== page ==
My rope team caught up with Vickie’s rope team and we joined them for a rest just before dawn. The impending dawn revealed the high the altitude terrain from a brand new perspective. It felt like we were on a different mountain. In the darkness, we climbed on the Cowlitz Glacier; passed through Cathedral Gap; crossed the Ingraham Glacier to the Ingraham Flat; and finally, ascended Disappointment Cleaver. It was here that we stopped for a long rest to drink, eat, and for the guides to assess everyone’s condition. Clients coiled the excess rope between us and sat huddled in a silent bunch on the ice, still tied together. The guides pushed water and tried initiated an investigative conversation with each climber. Our assistant guide Ward noticed Vickie didn’t pull out her water bottle and came to check on her. She had been climbing hard for hours without a single drink. In fact, she hadn’t kept anything down since losing her dinner late in the evening before. Ward called the lead guide Jeff over to see her. Vickie assured them that she was fine. They asked if she had been eating and drinking, she said yes. Then, I betrayed her by relaying the story of puking after dinner. I suspect Jeff knew she had a full blown case of altitude sickness. He asked her to prove that she was okay by having a drink of water. She obliged. Moments later she leaned over and puked. What came up was liquid as clear as it was when she originally drank it down. The bottom line for Vickie, keep down some water or her climb would be over. She tentatively tried again. She sipped her water from the old-school white Nalgene bottle, and again, threw it right back up. Even though she though she wanted to, Jeff the lead guide, wouldn’t let her continue. She was done.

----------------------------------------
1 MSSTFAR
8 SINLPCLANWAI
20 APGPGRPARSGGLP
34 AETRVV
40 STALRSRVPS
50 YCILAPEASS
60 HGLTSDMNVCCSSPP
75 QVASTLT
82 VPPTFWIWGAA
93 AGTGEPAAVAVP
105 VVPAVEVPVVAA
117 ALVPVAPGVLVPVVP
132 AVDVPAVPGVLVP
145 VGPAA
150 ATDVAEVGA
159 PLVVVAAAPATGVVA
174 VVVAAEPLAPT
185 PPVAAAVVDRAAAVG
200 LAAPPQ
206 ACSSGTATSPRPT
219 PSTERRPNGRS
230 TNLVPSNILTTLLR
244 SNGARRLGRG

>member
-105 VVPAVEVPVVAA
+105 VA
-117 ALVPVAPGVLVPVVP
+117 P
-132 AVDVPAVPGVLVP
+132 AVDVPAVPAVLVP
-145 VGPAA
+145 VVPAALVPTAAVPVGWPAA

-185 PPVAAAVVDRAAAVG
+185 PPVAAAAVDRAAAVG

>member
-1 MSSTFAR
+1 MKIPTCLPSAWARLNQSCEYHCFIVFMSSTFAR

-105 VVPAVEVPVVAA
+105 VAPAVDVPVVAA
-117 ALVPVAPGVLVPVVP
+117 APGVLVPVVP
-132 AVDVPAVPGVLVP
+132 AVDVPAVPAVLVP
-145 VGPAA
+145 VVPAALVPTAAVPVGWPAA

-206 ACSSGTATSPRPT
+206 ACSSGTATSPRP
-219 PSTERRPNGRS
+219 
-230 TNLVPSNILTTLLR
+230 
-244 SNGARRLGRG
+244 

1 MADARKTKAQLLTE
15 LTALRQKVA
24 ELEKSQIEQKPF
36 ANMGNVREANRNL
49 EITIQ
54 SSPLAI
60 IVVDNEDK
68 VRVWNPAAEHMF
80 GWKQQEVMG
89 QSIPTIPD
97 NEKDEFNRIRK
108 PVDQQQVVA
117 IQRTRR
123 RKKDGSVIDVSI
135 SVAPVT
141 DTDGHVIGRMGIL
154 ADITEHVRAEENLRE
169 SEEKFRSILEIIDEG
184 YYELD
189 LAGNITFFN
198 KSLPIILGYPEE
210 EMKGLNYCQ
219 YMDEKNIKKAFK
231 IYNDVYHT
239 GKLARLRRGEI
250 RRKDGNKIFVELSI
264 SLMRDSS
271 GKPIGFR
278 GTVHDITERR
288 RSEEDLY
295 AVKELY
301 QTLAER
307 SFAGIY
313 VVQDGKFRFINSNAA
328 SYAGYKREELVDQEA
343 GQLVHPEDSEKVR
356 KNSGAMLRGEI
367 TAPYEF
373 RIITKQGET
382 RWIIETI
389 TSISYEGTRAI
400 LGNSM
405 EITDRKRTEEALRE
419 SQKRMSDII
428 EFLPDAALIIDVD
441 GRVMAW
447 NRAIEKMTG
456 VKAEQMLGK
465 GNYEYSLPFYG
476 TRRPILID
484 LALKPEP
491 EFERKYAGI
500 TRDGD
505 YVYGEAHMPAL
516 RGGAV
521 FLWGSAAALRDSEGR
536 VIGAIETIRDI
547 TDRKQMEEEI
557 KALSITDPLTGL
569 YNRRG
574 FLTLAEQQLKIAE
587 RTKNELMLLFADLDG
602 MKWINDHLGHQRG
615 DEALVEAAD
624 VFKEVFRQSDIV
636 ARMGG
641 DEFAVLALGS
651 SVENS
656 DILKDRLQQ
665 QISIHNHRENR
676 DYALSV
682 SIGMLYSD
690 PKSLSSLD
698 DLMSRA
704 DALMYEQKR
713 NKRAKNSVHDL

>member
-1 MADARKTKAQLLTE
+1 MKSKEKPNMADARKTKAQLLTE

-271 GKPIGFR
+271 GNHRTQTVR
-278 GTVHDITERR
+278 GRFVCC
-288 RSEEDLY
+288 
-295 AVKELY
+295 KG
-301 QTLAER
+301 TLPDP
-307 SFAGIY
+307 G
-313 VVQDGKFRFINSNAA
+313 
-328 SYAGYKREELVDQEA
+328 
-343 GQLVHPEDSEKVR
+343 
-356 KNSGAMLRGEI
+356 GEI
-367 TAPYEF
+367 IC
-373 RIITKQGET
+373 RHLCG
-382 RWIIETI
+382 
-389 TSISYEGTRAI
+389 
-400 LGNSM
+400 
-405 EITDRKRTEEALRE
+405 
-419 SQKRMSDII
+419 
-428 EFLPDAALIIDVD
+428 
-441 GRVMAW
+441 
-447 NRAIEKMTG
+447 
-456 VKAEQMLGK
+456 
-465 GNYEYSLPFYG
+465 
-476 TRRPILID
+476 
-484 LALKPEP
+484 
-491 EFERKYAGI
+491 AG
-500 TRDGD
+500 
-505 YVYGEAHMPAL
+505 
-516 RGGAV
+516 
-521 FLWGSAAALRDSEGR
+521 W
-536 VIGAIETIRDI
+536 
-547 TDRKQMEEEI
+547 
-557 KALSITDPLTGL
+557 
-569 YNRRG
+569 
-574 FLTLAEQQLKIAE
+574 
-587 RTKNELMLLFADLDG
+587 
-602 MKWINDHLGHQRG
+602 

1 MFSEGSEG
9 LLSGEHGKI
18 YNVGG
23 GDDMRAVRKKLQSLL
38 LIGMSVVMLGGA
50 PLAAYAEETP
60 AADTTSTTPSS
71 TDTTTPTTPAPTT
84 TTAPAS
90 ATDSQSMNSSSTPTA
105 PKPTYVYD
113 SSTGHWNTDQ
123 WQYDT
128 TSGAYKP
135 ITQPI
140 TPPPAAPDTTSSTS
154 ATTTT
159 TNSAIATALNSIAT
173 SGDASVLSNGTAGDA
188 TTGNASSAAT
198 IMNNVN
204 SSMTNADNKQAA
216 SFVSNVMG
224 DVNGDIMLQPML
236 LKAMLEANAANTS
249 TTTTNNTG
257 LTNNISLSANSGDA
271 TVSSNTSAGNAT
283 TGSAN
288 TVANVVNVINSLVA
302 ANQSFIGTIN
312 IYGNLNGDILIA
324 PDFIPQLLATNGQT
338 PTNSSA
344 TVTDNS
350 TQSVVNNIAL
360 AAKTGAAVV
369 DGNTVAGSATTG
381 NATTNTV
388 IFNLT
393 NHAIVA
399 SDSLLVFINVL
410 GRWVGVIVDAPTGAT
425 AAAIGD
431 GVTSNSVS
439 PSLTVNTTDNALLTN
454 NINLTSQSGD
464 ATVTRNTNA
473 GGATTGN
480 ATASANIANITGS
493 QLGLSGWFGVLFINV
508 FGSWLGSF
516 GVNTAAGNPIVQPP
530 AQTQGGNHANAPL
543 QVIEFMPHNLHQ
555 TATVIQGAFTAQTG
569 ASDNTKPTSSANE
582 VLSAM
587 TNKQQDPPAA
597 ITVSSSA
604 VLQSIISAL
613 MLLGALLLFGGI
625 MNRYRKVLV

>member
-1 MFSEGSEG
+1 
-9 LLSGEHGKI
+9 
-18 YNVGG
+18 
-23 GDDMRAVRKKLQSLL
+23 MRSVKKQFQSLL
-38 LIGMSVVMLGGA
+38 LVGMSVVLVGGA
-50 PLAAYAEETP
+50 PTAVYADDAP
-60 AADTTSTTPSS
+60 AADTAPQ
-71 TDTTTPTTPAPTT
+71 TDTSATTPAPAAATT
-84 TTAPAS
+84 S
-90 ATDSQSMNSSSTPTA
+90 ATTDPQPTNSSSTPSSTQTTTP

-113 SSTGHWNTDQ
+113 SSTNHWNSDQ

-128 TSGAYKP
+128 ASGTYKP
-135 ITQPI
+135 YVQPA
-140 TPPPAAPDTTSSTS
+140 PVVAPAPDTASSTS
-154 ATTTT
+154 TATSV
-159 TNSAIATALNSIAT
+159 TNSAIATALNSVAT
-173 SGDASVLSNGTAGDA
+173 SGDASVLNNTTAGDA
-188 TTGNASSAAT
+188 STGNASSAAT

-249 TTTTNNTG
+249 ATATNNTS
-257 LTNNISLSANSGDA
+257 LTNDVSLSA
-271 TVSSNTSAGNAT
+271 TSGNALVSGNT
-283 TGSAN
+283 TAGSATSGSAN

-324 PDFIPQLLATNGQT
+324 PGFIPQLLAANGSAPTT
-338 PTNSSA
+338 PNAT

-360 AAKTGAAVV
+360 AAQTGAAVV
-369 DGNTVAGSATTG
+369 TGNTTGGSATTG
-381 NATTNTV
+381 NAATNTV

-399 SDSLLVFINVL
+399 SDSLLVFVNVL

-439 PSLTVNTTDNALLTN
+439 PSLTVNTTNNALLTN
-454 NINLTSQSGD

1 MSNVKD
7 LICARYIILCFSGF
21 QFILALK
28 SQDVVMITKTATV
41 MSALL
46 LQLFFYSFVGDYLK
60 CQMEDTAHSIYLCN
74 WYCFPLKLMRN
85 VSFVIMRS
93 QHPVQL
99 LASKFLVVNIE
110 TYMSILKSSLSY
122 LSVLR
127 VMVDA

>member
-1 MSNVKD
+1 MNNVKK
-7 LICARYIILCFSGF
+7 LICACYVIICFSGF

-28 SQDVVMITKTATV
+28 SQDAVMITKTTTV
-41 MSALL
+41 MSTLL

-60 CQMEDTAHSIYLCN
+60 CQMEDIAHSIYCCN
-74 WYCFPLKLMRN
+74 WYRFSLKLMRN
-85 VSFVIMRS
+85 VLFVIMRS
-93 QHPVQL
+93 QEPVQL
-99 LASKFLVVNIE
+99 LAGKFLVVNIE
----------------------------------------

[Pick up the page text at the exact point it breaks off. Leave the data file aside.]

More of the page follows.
As the guides from different places on the mountain checked with each other via walkie-talkie, they formulated a plan to rearrange rope teams and send a guide down to collect clients who had abandoned their summit aspirations. That guide was on the way down from higher on the mountain to begin the retrieval of the retreating climbers. Vickie was would be the 1st to be picked up and was highest on the mountain. She would be joining with others clients already waiting lower on the mountain.
I thought about heading down also but Vickie said I should continue up even though she couldn’t. I was feeling strong and really wanted to summit. The summit cone was only 700 vertical feet up the Emmons Glacier. Vickie pulled her sleeping bag out of her pack to wrap up and wait for the guide who was on the way down. I still feel guilty to this day because I ultimately left her there alone, staked to the mountain, wrapped in her sleeping bag, to wait for a guide to come down and lead her down.
I know what you are thinking. Wow, that seems kind of cold to just leave her there. I think the same thing in retrospect. The guides assured me that they did this all the time and it was no problem. It just meant that I wouldn’t be there for her in the event that something did become a problem. We reasoned that we spent the money and vacation time to get here, at least one of us should summit. In the slightly hypoxic state of high altitude and burning ambition, climbers are prone to make dubious decisions. It’s like being drunk. We know the reasons and possible results, we just don’t evaluate their significance appropriately. I should have gone down with Vickie.